Tuesday, May 4, 6:30 pm eastern

“Prisons Make Us Safer”: A Conversation Between Victoria Law and Andrea J. Ritchie

Hosted by Barnard Center for Research on Women

“Prisons Make Us Safer”: And 20 Other Myths About Mass Incarceration (April 2021) by journalist and activist Victoria Law offers a synthesis of the massive problem of prisons and policing by tracing the rise and cause of mass incarceration, myths about incarceration, misconceptions about incarcerated people, and steps to end mass incarceration on the way to abolition.Through carefully conducted research and interviews with incarcerated people, Law identifies the 21 key myths that propel and maintain mass incarceration, including: the system is broken and we simply need some reforms to fix it; incarceration is necessary to keep our society safe; prison is an effective way to get people into drug treatment; private prison corporations drive mass incarceration; mass incarceration only affects Black cisgender men; and bringing up a history of abuse and violence is simply an “abuse excuse.”

Victoria Law will be joined in conversation by Andrea J. Ritchie.

Streaming online. Live transcription and ASL interpretation will be provided. Please email any additional access needs to

This event is free and open to all. Register at:

 Sunday, May 9, 6:30 pm eastern

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Friday, May 21, 3 pm eastern

Angela Y. Davis, Beth Richie, Liat Ben-Moshe, Maya Schenwar, and Victoria Law in conversation on disability, madness, and prison abolition.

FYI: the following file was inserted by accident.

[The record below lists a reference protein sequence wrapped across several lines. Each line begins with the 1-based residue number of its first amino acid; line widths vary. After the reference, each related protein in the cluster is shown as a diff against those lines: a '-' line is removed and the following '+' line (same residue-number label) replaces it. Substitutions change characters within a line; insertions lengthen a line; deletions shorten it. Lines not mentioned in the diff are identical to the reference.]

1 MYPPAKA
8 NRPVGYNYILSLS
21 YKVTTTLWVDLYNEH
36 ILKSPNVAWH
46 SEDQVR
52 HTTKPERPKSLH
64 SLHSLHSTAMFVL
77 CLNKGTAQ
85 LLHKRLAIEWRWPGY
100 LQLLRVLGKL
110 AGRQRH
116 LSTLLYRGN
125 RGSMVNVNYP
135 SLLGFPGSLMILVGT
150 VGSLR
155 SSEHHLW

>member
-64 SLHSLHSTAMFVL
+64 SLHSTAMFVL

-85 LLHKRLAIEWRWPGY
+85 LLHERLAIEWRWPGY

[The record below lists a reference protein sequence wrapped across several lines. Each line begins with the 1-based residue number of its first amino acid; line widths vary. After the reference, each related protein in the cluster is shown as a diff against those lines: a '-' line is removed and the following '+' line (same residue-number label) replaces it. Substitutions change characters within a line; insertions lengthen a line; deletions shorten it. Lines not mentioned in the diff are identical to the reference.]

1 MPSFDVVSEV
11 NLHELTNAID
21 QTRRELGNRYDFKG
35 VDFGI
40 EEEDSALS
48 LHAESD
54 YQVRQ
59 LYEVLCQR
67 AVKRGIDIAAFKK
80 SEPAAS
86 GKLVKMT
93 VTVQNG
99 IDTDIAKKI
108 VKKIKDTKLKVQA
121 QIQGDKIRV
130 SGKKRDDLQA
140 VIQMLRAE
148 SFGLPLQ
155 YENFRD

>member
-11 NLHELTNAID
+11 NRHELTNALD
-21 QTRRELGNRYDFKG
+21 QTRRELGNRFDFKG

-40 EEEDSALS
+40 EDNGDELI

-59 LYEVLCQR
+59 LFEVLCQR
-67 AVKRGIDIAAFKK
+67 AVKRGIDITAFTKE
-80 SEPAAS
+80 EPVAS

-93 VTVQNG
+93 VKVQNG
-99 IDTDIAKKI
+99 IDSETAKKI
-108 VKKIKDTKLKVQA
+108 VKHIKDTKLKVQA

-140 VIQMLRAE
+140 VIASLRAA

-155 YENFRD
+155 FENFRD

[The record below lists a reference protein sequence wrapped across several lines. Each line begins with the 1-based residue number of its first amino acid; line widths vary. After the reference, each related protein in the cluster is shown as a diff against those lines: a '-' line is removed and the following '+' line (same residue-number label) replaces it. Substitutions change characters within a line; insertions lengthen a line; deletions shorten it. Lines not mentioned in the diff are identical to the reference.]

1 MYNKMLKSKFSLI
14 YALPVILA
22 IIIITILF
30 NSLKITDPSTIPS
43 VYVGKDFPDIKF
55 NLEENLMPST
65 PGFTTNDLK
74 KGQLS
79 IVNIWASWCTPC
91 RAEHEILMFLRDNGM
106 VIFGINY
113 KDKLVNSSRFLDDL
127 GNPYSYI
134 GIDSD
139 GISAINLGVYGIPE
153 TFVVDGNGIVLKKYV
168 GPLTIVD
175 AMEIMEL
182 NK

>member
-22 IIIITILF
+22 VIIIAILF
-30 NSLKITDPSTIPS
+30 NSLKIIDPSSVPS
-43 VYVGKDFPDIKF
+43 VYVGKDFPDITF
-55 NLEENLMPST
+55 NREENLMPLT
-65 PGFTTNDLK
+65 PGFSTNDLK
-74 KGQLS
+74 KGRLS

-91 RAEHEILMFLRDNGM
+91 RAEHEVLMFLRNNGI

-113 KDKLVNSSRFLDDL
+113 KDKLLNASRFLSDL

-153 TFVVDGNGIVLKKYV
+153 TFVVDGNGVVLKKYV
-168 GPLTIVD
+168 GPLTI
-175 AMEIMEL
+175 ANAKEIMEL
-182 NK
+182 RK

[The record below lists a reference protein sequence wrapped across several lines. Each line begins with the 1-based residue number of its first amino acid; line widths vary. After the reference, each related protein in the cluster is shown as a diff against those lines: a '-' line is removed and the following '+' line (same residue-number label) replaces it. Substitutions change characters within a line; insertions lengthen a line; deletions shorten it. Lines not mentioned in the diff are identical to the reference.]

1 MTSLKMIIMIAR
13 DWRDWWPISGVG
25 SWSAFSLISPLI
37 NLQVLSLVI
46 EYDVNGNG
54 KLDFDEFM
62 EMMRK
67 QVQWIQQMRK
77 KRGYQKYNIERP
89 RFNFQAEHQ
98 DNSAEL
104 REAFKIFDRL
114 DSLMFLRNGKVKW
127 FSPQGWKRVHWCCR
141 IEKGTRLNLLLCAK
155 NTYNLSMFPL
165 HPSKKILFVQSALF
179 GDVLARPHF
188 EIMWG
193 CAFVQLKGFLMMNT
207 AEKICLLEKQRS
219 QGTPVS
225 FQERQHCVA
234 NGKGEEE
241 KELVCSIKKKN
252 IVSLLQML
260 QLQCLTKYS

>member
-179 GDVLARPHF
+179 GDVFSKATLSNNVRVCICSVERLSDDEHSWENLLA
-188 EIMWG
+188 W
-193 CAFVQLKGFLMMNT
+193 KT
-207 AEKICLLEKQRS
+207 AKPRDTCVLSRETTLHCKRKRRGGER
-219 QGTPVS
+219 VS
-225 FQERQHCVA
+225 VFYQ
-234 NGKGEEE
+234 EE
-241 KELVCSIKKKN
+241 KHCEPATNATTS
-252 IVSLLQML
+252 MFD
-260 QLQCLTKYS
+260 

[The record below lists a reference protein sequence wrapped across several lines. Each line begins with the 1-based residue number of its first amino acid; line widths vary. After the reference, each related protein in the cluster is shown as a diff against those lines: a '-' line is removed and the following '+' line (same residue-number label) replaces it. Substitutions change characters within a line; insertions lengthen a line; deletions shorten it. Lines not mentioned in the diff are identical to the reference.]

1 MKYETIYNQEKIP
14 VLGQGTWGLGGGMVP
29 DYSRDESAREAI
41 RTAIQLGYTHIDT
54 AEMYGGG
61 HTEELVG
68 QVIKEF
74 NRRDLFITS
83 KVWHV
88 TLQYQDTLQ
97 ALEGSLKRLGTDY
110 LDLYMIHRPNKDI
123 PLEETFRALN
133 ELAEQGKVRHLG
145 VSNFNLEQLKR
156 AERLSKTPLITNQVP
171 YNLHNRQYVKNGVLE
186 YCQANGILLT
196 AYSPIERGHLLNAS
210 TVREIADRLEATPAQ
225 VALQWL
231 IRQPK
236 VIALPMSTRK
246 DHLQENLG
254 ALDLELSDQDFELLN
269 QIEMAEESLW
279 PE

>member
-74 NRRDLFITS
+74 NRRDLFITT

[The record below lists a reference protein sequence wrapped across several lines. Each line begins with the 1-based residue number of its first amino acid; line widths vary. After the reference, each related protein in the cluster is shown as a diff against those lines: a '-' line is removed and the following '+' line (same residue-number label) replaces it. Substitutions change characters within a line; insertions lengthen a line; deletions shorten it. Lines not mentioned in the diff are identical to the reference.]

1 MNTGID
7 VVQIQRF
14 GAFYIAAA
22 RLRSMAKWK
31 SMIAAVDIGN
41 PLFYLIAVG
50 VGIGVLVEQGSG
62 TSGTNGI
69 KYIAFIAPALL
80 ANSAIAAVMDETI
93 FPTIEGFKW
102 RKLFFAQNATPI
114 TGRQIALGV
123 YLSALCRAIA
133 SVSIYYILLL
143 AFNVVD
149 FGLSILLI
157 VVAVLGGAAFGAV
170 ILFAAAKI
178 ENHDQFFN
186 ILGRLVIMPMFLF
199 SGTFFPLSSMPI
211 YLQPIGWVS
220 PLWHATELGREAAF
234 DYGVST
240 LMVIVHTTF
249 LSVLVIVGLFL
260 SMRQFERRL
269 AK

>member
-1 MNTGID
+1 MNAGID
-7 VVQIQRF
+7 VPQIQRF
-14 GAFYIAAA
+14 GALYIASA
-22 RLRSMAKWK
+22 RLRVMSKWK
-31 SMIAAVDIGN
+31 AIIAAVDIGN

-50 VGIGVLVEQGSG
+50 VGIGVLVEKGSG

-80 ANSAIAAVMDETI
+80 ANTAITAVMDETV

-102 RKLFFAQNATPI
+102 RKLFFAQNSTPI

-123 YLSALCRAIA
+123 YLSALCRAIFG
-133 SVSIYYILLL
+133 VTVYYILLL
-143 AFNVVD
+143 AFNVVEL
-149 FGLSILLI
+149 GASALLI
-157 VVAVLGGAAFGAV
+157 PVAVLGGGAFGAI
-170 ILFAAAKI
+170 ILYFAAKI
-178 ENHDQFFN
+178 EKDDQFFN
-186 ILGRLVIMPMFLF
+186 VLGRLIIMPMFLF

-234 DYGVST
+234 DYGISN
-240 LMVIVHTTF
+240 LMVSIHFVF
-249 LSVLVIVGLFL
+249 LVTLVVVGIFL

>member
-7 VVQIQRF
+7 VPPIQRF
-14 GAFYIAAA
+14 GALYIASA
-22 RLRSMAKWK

In this timely conversation about disability, madness, prison reform and abolition, speakers will confront the entanglement of punishment and treatment, the carceral state and social work, and caging and “rehabilitation.” They will engage with the Maya Schenwar and Victoria Law’s Prison by Any Other Name and Liat Ben-Moshe’s Decarcerating Disability, and the questions these books raise.

In Prison by Any Other Name, Schenwar and Law argue that: “The entwinement of the asylum and the prison is an old story. For the past two and a half centuries, the discipline and control of people diagnosed with mental illness has ridden alongside the discipline and control of criminalized people. Very often, those populations are one and the same, and controlled by the same authorities. The solution to their existence was, and often continues to be, confinement.”

In Decarcerating Disability, Ben-Moshe refers to this as “Carceral ableism. . . the praxis and belief that people with disabilities need special or extra protections, in ways that often expand and legitimate their further marginalization and incarceration.“ She shows how deinstitutionalization is often wrongly blamed for the rise in incarceration; who resists decarceration and deinstitutionalization, and the coalitions opposing such resistance; and underscores the limitations of disability rights and inclusion discourses, as well as tactics such as litigation, in securing freedom.

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This event will also be recorded.

Live ASL interpretation and captioning will be provided. For other access questions and requests, please contact